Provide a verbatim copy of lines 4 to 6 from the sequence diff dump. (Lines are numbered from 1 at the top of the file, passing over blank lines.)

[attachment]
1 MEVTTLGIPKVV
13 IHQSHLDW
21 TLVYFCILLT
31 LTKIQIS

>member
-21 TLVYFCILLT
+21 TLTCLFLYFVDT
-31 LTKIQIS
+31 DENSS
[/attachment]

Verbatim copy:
31 LTKIQIS

>member
-21 TLVYFCILLT